US Highpoints - Utah
Many (probably most) people treat the Kings Peak climb as a camping expedition, staying in a tent at least one night and hiking up to the top of Utah from there. We decided to treat it like an ultra hike. It's good training for us - and then we didn't have to sleep in (or carry) a tent!
We started in the darkness at 1:40 a.m., hiked up 5 miles to the Elkhorn Crossing, found the log bridge and made it across the creek just fine, and continued on. It was a beautiful night for an adventure. We tried to be quiet passing tents near the trail, and there were quite a few of them in the upper meadow around 8 miles from the trailhead.
It was still dark when we crested the first col, Gunsight pass. We tried the traverse that could have saved some distance, but didn't see where to go in the dark and ended up wasting time on a talus field before dropping down to the trail again. The sun came out on our way up to the second pass, such a gorgeous morning.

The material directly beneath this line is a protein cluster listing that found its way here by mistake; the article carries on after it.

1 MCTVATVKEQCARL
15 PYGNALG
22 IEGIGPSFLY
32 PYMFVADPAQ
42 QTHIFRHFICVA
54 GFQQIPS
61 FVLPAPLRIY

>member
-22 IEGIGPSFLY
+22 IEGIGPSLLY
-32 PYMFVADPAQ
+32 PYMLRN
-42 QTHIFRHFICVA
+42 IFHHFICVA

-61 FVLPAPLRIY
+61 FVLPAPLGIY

The last climb was almost all on large boulders, fairly easy to clamber up. We found nothing at the top (in fact, no signs anywhere on the road or trail pointing toward Kings Peak!), no plaque or indication that it was right. The climbers behind us all seemed to think it was right, so we decided we must have made it.
While we were hanging out at the top, a small plane flew circles around the peak and finally made a "straffing run" right over us - cool!
We talked with several hikers as we descended, and some had come up from "The Slide" so we had to check that out. It was a very long drop back down to the Henry's Fork valley, but it was basically a simple scree slope. It took a while, but it got us there.
After a long walk/run back to the trailhead, we finished our ~26-mile day in 11 hours and 50 minutes. Nice one!